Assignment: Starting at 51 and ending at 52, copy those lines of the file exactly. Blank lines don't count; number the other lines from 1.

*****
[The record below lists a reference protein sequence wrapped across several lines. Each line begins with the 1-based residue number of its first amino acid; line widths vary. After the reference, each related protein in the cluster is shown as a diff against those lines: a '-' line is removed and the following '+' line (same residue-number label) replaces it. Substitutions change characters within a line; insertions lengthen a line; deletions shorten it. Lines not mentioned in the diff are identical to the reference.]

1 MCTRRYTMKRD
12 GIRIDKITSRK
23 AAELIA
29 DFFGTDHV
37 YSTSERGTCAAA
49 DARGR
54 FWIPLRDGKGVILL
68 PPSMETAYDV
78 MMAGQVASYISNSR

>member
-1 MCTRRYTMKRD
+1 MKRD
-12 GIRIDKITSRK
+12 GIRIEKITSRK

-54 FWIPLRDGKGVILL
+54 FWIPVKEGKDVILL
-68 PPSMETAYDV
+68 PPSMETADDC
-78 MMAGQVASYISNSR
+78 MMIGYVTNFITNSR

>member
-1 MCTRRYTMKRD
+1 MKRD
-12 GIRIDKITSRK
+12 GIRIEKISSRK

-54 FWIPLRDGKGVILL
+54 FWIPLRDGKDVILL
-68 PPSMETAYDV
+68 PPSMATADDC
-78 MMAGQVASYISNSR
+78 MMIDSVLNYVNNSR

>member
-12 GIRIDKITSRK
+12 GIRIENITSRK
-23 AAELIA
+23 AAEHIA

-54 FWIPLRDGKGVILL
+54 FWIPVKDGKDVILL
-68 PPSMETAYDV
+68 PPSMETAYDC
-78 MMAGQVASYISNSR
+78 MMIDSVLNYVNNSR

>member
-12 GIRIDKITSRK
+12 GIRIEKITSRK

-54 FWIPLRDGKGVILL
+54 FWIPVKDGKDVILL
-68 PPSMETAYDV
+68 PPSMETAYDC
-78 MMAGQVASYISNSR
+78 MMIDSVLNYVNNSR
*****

-78 MMAGQVASYISNSR
+78 MMIDSVLNYVNNSR